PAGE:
In 2014 producer Philly de Lacey - now the CEO at production company Screentime said the ethos was a “warts-and-all” point of view, demystifying the role of the police as well as harvesting tip-offs for unsolved crimes.
And she said one of the greatest tributes to the programme was the number of officers they worked with who said Police Ten 7 was the reason they joined the police.
If so, what the show portrays really is significant.
And TVNZ at times makes the show sound like great fun. It promoted the specials aired over summer as “a whole season of summer mayhem”.
Councillor Efeso Collins criticised the maker Screentime as well as the show itself:
“This is a French-owned production company that’s based in Australia. They have absolutely no stake in New Zealand and they’re not interested in how we are developing or evolving as a nation. Their only interest is in getting high ratings,” Collins told Radio Waatea.
Local company Screentime is indeed now a small part the world’s largest independent production group Banijay, based in France.
But Screentime made the show Marae DIY and has a unique commercial partnership with Māori Television to creating campaigns for the Māori audience.
Screentime’s website says it “works with some of the best fluent (te reo) speakers and cultural advisors to tell positive stories” such as students’ success with Te Kura (formerly the Correspondence School).
This week Screentime chief executive Philly de Lacey strongly denied Police Ten 7 was racist - or anything like the US show Cops.
She told RNZ’s Checkpoint Police Ten 7 was an important show for all Kiwis and it documented the evolution of our police force over more than 20 years.
The current host is Detective Rob Lemoto who is of Tongan origin, and who grew up in Manurewa and has worked as an iwi liaison officer in the past.
De Lacey told RNZ she was offended by claims the show was edited to highlight any racial group.
But Police Ten 7 is not a documentary or current affairs show.
On The Spinoff this week, former police detective Tim McKinnel said the current contract between the police and Screentime made it clear the deal was exclusive access, on the condition Screentime “do what they are told”.
The police preview the content before and order edits for reasons of “security, sensitivity, privacy” among other things - including “matters which may affect the integrity or legal liability of the police or bring the police into disrepute”.
So if Police Ten 7 cameras really did capture overt racism from officers, it’s virtually certain viewers would never see it.
The same applies to other TVNZ-made shows about the police.
After Dame Margaret Bazley's damning 2007 report on the culture within police ranks in 2007, TVNZ produced a series called Women in Blue as part of a gender-focused recruitment drive.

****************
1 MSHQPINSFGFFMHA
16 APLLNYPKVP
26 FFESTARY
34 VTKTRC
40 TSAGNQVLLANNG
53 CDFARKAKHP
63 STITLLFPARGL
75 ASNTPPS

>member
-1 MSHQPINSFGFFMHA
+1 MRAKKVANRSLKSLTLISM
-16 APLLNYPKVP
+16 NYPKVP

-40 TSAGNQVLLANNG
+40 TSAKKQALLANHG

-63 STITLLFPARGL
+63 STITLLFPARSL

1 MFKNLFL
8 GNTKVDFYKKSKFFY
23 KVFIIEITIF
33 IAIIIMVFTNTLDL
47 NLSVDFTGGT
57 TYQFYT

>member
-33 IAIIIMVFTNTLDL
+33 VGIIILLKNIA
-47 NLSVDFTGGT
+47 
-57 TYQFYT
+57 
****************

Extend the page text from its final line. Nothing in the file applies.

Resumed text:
One of the officers told RNZ at the time there was no danger of looking bad.
“Even though you’ve got these cameras coming along with you and you think you’re taking a risk ... you actually get to view those episodes before hand so you can make sure those stories are told in the way you want them to be told,” Constable Bridget Suckling told RNZ at the time.
It's the same - or similar - for like likes of Highway Cops (also on TVNZ every Thursday after Police Ten 7), Motorway Patrol, Border Patrol and many other shows where access on the condition of co-operation.
In 2015, Philly De Lacey told Mediawatch Screentime has editorial control of Police Ten 7 stories, but the police had the ability to ask them to remove stuff “for operational or legal reasons”.
“We’ve never had an incident when they have told us to turn cameras off because they feared a situation wouldn't look good,” she said.
In the end this week’s Police Ten 7 controversy was all over in the media within 24 hours. It remains to be seen if the controversy will have an impact on the programme.
But while the police and TVNZ jointly defended the show from criticism in June last year, this time TVNZ would only say it was “listening to feedback”.
A police spokesperson told media this week the contract with Screentime was due for renewal at the end of the year.
“We are looking to explore opportunities to highlight the many other areas of work Police is involved with, such as community engagement and harm prevention,” said the statement.
Given its popularity with TVNZ viewers, Police Ten 7 is likely to be back for series 29 in 2022 in spite of objections voiced this week.
And - under a new contract between themselves and the makers - it's also a fair bet police powers of approval, vetting and veto will be used by them to make sure viewers only see the type of policing the police want them to see.